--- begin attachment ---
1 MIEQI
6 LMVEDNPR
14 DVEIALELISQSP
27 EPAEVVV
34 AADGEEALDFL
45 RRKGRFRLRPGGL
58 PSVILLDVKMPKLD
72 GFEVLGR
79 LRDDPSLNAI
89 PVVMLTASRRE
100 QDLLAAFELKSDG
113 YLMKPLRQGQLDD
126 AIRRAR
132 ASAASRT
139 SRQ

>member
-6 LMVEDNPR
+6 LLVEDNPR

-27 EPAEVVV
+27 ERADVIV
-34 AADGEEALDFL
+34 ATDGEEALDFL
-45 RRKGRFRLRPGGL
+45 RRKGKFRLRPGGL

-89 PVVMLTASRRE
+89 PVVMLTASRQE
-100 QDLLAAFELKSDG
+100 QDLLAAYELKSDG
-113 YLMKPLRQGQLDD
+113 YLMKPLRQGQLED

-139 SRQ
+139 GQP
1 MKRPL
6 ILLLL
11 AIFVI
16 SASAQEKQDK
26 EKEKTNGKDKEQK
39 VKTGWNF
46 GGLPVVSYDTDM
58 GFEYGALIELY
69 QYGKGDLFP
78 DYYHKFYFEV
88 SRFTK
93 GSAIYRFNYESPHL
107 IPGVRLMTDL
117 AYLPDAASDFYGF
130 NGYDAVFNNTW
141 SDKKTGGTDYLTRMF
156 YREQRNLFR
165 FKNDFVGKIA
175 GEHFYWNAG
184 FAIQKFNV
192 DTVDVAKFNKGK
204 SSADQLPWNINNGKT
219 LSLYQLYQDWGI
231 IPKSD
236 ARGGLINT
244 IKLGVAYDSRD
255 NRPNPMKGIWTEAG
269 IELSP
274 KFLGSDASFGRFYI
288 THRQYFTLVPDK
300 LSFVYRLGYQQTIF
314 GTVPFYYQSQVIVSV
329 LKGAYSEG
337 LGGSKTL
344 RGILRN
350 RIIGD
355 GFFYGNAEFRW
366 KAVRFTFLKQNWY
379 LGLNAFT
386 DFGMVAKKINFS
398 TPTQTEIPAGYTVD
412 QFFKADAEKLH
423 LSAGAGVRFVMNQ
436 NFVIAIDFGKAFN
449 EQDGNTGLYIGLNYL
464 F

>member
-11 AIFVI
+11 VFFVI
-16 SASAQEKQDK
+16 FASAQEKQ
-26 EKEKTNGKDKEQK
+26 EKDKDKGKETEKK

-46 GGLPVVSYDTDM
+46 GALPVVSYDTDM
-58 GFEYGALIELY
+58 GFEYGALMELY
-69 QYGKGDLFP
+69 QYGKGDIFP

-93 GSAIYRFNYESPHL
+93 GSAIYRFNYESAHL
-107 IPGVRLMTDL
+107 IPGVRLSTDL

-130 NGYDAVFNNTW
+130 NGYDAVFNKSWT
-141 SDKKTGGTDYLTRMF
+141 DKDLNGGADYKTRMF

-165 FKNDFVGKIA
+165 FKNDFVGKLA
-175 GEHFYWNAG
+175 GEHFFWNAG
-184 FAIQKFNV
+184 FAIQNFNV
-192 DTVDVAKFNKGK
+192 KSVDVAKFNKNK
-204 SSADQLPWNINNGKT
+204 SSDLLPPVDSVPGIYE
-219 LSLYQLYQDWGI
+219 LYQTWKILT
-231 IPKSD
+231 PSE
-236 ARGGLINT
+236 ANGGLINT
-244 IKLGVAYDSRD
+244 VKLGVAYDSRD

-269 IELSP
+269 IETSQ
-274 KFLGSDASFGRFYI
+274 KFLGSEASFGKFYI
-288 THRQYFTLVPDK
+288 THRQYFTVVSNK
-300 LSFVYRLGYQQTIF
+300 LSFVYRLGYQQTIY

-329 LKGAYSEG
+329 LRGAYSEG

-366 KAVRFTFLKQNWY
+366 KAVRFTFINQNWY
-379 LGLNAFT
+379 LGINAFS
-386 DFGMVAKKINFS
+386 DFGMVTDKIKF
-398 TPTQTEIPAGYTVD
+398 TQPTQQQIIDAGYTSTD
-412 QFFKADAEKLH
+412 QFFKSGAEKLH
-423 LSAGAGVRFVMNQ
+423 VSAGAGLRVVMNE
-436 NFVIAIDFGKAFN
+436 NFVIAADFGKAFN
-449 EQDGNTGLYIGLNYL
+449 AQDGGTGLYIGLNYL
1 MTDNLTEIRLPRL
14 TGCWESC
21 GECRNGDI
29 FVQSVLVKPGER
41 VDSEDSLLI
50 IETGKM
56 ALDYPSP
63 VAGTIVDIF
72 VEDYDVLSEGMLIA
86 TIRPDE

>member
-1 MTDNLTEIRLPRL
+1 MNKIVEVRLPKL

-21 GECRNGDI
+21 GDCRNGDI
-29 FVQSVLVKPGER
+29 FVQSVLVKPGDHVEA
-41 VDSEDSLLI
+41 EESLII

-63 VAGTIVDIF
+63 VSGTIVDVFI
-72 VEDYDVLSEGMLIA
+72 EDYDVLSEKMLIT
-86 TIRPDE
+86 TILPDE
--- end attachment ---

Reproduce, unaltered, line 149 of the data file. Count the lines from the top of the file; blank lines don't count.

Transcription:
50 IETGKM